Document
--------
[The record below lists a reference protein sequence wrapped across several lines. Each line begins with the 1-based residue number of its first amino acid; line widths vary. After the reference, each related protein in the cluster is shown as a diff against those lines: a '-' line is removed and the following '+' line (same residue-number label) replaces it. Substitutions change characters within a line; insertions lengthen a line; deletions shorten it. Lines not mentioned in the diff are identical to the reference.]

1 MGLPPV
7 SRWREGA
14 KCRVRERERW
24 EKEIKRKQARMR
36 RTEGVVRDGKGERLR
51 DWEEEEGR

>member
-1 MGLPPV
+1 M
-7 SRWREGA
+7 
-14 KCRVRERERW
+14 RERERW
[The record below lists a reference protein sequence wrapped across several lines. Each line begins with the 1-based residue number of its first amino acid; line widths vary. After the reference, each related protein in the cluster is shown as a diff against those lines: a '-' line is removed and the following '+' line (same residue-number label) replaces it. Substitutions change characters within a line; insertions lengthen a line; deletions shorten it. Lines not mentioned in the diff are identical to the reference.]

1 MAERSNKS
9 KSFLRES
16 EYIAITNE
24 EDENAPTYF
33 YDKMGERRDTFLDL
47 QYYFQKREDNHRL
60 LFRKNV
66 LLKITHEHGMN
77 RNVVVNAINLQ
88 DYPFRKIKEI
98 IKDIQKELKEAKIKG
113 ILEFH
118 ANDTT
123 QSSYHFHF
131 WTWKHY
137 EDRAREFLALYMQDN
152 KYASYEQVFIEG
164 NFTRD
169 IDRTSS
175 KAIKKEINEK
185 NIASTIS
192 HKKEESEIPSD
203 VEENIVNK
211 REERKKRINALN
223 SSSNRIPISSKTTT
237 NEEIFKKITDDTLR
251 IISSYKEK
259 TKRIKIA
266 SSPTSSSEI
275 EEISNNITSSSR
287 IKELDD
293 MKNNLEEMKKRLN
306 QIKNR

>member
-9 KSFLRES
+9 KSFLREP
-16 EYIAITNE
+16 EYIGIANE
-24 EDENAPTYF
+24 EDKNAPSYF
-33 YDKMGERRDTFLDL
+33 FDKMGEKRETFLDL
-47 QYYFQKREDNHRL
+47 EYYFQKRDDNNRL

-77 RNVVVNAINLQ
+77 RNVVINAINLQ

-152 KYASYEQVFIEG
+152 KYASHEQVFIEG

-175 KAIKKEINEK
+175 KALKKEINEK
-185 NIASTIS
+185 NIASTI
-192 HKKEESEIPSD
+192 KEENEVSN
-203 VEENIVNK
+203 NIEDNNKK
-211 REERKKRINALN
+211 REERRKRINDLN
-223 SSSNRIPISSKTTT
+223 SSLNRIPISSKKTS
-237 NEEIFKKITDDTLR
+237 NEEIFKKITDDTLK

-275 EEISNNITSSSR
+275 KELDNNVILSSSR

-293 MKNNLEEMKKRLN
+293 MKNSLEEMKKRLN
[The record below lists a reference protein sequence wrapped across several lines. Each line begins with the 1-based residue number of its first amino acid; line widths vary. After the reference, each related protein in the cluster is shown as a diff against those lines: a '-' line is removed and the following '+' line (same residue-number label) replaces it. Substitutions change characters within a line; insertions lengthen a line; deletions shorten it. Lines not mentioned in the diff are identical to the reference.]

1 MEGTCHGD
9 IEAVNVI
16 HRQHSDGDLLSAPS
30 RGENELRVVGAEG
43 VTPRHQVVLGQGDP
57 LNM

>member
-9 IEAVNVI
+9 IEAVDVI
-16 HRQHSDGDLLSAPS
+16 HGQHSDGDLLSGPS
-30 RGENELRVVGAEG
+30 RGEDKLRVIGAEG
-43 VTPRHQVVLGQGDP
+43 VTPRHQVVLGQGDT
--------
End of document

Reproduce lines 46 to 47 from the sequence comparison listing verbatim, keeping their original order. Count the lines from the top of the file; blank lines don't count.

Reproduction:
287 IKELDD
293 MKNNLEEMKKRLN